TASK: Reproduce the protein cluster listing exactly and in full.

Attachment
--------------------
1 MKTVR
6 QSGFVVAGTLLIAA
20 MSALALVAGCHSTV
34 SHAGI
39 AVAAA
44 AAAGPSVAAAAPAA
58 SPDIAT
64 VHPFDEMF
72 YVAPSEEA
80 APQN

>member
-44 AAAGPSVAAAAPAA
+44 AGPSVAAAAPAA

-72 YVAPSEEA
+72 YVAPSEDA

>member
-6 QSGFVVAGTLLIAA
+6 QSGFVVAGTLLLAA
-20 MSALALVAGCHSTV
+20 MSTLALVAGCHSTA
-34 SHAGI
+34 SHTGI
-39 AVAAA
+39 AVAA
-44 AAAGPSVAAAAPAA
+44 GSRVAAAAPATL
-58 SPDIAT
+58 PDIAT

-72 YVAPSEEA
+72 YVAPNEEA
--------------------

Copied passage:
1 MKTVR
6 QSGFVVAGTLLIAA
20 MSALALVAGCHSTV
34 SHAGI
39 AVAAA
44 AAAGPSVAAAAPAA
58 SPDIAT
64 VHPFDEMF
72 YVAPSEEA
80 APQN

>member
-44 AAAGPSVAAAAPAA
+44 AGPSVAAAAPAA

-72 YVAPSEEA
+72 YVAPSEDA

>member
-6 QSGFVVAGTLLIAA
+6 QSGFVVAGTLLLAA
-20 MSALALVAGCHSTV
+20 MSTLALVAGCHSTA
-34 SHAGI
+34 SHTGI
-39 AVAAA
+39 AVAA
-44 AAAGPSVAAAAPAA
+44 GSRVAAAAPATL
-58 SPDIAT
+58 PDIAT

-72 YVAPSEEA
+72 YVAPNEEA